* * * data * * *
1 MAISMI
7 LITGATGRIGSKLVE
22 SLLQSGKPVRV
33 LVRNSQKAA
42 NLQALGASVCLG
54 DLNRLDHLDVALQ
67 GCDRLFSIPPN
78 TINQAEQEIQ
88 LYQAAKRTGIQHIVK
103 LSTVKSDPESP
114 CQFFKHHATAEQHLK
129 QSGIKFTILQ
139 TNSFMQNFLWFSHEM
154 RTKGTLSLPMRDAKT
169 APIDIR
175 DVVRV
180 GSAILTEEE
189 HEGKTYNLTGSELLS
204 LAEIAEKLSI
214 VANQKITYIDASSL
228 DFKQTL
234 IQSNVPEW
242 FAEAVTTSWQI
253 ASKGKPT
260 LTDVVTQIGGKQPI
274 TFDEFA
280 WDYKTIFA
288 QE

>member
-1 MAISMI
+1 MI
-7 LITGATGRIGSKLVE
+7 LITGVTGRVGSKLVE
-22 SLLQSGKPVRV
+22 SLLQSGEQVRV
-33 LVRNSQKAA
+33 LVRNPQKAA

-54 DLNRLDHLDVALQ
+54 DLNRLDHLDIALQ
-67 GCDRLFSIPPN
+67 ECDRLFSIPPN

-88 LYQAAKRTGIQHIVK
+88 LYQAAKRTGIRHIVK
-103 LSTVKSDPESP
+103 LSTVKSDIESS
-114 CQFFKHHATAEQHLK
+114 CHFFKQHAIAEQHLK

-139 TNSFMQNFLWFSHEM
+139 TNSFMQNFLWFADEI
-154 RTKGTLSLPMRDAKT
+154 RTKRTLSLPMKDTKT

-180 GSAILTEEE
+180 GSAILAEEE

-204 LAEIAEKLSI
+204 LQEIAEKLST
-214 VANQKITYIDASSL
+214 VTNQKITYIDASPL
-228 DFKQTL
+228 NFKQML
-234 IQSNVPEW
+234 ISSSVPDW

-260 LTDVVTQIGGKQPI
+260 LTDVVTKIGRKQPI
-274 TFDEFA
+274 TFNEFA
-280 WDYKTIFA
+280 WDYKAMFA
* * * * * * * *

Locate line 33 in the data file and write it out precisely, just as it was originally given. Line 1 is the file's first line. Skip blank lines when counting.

+7 LITGVTGRVGSKLVE